Farmed salmon may contain banned toxic chemicals linked with developmental problems in children, warns new research.

The study found that farmers could be using feed that contains a type of synthetic flame retardant imported from countries "without advanced food safety regulations".

Salmon grown in environments free of polybrominated diphenyl ethers (PBDEs) could still contain dangerous amounts of the chemical as a result, according to the findings.

New models on how the chemical enters food chains show it could also affect feed for cattle and sheep as well.

Dr Carla Ng, assistant professor of civil and environmental engineering at the University of Pittsburgh's Swanson School of Engineering, said: "The United States and much of Europe banned several PBDEs in 2004 because of environmental and public health concerns.

"PBDEs can act as endocrine disruptors and cause developmental effects. Children are particularly vulnerable."

Despite restrictions on their use, PBDEs were classed as "persistent organic pollutants" at the Stockholm Convention, an international environmental treaty, in 2009.

Dr Ng's paper said they continue to be found in areas that process large amounts of electronic waste and with poor recycling regulation such as China, Thailand and Vietnam.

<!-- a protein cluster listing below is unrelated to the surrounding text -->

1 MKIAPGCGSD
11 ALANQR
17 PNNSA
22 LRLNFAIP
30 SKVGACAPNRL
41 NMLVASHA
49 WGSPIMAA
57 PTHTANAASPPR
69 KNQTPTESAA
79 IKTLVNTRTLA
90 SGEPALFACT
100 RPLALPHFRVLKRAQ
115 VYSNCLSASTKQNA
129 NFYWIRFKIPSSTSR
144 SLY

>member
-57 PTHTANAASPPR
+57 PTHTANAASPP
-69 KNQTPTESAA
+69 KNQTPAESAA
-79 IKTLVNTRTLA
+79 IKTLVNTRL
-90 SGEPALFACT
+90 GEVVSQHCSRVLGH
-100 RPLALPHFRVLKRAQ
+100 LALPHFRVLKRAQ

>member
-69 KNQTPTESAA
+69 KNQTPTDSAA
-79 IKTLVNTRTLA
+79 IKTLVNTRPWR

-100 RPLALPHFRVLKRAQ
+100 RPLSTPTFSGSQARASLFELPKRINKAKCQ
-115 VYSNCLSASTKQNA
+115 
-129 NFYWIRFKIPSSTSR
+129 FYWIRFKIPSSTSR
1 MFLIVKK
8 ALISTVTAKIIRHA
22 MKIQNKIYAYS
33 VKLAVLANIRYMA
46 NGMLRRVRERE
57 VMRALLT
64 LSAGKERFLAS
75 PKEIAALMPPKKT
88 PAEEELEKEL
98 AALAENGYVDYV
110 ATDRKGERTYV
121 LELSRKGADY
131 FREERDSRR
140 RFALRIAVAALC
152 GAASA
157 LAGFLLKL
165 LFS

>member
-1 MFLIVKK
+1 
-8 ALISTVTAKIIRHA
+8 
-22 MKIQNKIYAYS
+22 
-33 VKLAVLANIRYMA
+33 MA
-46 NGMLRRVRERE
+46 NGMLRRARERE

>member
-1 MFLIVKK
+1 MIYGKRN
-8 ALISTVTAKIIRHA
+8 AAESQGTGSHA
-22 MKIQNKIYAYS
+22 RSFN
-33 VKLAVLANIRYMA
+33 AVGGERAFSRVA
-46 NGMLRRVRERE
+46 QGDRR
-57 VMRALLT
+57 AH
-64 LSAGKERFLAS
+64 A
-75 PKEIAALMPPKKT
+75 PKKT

She said: "The international food trade system is becoming increasingly global in nature and this applies to animal feed as well.

"Fish farming operations may import their feed or feed ingredients from a number of countries, including those without advanced food safety regulations."

Conventional models to predict human exposure to pollutants mostly look people's risk from their local environment.

But Dr. Ng's model takes into account factors to find "the best predictor" of PBDEs in farmed salmon.

These included pollutants inhaled through gills, how the fish metabolised and eliminated pollutants, and the concentration of pollutants in the feed.

She said: "We found that feed is relatively less important in areas that already have high concentrations of pollutants in the environment.

"However, in otherwise clean and well-regulated environments, contaminated feed can be thousands of times more significant than the location of the farm for determining the PBDE content of salmon fillets."

She added the model could be applied in other fish with large global markets such as tilapia or red snapper and to predict pollutant content in livestock or feeds produced in contamination "hot spots".